When the world markets slid last week, one of the reasons suggested for the slide was nervousness centering on the collapse of the sub-prime mortgage market in the United States.
Now, what is a sub-prime mortgage market? According to definitions, this market is for borrowers with poor credit histories who normally cannot qualify for mortgage loans. A whole industry has emerged in the United States to serve Americans with credit problems. Even non-banks have been moving into the business of providing credit to these people.
For months already, there has been a steady increase in news that this sub-prime mortgage market in the US was ready for a meltdown. And when it does, doomsayers are saying that it will affect the whole housing sector there.
But what is the ratio of the US sub-prime mortgage market when compared to their mortgage industry as a whole? I was talking to a fund manager here last weekend and his ballpark estimate was between five to 10 per cent. But according to the Mortgage Bankers Association, the sub-prime market made up 13.6 per cent of the total in 2006.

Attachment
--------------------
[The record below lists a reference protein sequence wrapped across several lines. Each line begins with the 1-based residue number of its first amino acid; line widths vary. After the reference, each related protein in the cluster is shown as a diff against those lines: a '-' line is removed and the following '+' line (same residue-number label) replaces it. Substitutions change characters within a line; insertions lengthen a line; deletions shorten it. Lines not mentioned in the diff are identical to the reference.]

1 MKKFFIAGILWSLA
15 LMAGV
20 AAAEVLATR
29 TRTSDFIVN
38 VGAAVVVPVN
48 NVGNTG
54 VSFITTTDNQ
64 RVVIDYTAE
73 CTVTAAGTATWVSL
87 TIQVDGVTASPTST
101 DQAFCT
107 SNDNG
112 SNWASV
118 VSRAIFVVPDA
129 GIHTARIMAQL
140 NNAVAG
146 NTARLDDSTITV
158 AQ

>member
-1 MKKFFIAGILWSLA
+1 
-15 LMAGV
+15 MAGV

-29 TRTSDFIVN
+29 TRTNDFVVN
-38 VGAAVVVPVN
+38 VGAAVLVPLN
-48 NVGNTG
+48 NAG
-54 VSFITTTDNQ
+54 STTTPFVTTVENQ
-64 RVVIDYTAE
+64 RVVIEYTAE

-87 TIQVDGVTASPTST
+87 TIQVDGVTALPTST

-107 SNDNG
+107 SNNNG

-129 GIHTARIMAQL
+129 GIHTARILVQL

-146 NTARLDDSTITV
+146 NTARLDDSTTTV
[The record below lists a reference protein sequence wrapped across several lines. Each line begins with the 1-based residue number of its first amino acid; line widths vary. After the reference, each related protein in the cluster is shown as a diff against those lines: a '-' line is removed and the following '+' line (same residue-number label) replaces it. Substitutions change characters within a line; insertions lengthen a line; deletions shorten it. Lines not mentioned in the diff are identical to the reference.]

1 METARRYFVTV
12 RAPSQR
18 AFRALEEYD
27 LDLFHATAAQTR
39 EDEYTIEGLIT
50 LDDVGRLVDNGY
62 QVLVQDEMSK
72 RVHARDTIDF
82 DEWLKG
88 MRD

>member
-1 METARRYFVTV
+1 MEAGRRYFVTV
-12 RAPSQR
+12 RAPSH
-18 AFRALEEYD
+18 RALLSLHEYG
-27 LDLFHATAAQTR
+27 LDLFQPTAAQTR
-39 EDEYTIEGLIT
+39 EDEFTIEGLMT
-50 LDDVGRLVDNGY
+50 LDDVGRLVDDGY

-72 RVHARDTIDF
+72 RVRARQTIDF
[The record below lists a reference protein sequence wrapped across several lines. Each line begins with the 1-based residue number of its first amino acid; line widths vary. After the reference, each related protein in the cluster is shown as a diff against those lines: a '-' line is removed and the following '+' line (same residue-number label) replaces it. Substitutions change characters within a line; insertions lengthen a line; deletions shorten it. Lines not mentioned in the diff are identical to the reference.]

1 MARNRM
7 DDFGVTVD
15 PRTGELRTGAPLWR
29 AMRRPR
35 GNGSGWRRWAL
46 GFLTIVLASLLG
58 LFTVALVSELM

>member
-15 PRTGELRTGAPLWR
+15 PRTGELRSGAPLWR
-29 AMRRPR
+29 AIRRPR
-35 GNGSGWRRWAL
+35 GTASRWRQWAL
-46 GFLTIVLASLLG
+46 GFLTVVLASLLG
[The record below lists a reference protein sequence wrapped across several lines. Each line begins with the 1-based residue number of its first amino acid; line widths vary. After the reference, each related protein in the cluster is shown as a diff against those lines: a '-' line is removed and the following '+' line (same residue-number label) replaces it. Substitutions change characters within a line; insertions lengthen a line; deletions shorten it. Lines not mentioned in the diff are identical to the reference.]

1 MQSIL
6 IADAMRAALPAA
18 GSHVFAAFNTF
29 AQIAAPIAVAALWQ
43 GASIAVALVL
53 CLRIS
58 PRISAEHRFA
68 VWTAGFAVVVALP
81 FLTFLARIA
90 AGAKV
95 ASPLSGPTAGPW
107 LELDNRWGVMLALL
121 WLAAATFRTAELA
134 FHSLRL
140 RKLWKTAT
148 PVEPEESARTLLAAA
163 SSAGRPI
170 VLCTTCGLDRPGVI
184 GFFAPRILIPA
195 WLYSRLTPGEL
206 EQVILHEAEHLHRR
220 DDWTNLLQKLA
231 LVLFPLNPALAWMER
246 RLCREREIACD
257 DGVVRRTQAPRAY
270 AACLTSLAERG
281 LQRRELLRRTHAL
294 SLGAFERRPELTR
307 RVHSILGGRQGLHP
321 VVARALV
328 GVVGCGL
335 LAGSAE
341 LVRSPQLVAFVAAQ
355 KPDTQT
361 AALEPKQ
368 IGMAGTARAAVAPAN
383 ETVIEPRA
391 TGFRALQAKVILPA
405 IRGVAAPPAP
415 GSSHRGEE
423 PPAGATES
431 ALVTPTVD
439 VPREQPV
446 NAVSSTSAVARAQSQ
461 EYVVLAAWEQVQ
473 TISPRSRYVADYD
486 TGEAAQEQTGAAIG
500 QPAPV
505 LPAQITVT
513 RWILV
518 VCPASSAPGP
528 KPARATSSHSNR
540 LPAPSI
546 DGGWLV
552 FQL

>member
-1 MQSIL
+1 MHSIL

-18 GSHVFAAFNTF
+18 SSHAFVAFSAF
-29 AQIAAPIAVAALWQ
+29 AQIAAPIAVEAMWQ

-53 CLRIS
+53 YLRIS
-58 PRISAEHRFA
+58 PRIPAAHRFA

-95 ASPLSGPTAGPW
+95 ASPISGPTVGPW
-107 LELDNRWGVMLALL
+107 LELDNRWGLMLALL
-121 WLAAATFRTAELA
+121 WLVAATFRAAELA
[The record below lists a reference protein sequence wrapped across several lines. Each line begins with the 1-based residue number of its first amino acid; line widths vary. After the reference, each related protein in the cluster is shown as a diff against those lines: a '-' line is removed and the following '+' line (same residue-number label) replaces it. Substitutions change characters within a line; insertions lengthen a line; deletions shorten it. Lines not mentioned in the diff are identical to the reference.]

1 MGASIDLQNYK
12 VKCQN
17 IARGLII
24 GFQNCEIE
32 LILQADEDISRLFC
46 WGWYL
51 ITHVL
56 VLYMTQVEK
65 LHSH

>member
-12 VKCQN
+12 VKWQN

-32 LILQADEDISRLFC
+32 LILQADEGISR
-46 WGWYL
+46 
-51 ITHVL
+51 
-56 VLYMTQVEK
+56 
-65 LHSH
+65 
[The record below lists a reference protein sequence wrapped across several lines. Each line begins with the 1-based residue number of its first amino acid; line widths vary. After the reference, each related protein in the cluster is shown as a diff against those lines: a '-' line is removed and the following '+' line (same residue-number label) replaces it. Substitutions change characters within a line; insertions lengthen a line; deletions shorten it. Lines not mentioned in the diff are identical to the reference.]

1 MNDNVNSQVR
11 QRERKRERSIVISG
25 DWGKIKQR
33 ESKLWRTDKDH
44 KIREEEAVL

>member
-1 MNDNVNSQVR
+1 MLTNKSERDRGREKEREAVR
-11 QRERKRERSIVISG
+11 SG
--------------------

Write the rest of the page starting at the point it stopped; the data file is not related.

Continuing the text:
But the interesting question is, should we be worried here? In the US, there is still optimism. Some analysts are saying that other segments of real estate there – from farmland to office buildings – are healthy. Delinquent loans of America’s 100 largest banks is only 0.45 per cent, lower than at any time since 1995.
But the pessimism in me says that we should still be on our guard though we are halfway around the globe. Who knows… perhaps this sub-prime mortgage problem has yet the potential to spread and affect the world markets. It’s not only China’s new sneeze that is dreaded. America’s old sneeze is to be feared too. Let’s be careful, that’s all I say.